Dave Scott has defended going into a privately owned flat without permission and taking bongs worth hundreds of dollars, writes Critic editor Joel McManus
A Leith Street flat says University Proctor Dave Scott trespassed and stole their property when he entered their house while they were out and took several bongs/water pipes.
About three weeks ago, the proctor was visiting flats on Castle Street and Leith Street North to deliver letters about initiations. The entire flat was away, apart from one person who was asleep upstairs. The flatmates said the proctor let himself in through the unlocked back door, where he found several water pipes sitting out on a table and took them.
Because they weren’t home, the flatmates didn’t know what had happened to the pipes and assumed they had been robbed. They estimated the pipes were worth $400.
“We thought someone had stolen them, but then we thought that if anyone had done it around Castle/Leith someone would recognise our pipes as they are well known,” one flatmate said.
The proctor returned the next day, and told them that he had gone into their flat and confiscated the pipes. According to the flatmates, he told them that as long as they cleaned up the flat, he would let them off with a warning and wouldn’t take it to the police.
The flatmates said they “tidied up hoping to get them back but have accepted now we won’t be having them returned.”
Water pipes are legal for possession and sale in New Zealand as tobacco accessories. It is illegal to use them for smoking cannabis, but police very rarely prosecute.
A university spokeswoman said the proctor was “comfortable with the action taken,” because the pipes had been used to smoke cannabis and were left out in plain view. They also confirmed that the bongs have since been destroyed.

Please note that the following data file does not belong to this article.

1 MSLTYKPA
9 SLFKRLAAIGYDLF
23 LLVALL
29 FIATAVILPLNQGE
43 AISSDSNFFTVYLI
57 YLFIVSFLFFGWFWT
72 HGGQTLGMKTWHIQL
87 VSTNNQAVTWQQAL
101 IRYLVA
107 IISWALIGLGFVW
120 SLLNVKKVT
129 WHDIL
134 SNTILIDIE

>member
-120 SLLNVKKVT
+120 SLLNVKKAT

“The proctor spoke to the male occupants in the flat and made them aware of the action that was taken, with the flat occupants acknowledging the equipment had been used to smoke cannabis. The bongs all contained cannabis residue and have been disposed of.”
The Proctor is not a police officer and does not have the ability to get search warrants to enter homes, nor does the Code of Conduct give the proctor the ability to enter private homes without permission.
Scott made headlines earlier this year when he issued an apology following the seizure of bundles of the “menstruation issue” of student magazine Critic.
The university website says it is the proctor’s responsibility to manage the student code of conduct, adding, “the proctor will often be found pouring oil on troubled waters, resolving differences and extracting penance, whenever appropriate”.
The flatmates say they didn’t go to the cops because “we wouldn’t know how to explain it,” but Abe Gray, cannabis activist and owner of the Whakamana Cannabis Museum, said he would urge the flatmates to report the pipes stolen.
“The police don’t really charge people for drug paraphernalia now; it’s more the breaking and entering. I can see why they would be reluctant, but I would advise them to make an official complaint.”
Even though the proctor says there was evidence that the pipes had been used for cannabis, Abe says the proctor had no right to remove them, and should have called the police. “You know what the police would have said if the Proctor had called them and said there was a tobacco water pipe that may have been used to smoke cannabis in a student flat? They would have said ‘fuck off’.”
The proctor is “not legally empowered to make those judgements”, said Abe. “He’s not a vigilante.”
The Whakamana Cannabis Museum has offered to sponsor brand new water pipes for the flat.
independent journalism happen!Find Out More
The Bulletin is The Spinoff’s acclaimed, free daily curated digest of all the most important stories from around New Zealand delivered directly to your inbox each morning.
Love The Spinoff? The best way to support us is to join The Spinoff Members. For just $2 a week you can help us hire more journalists – and receive a FREE copy of our first book.
The Spinoff Weekly compiles the best stories of the week – an essential guide to modern life in New Zealand, emailed out on Monday evenings.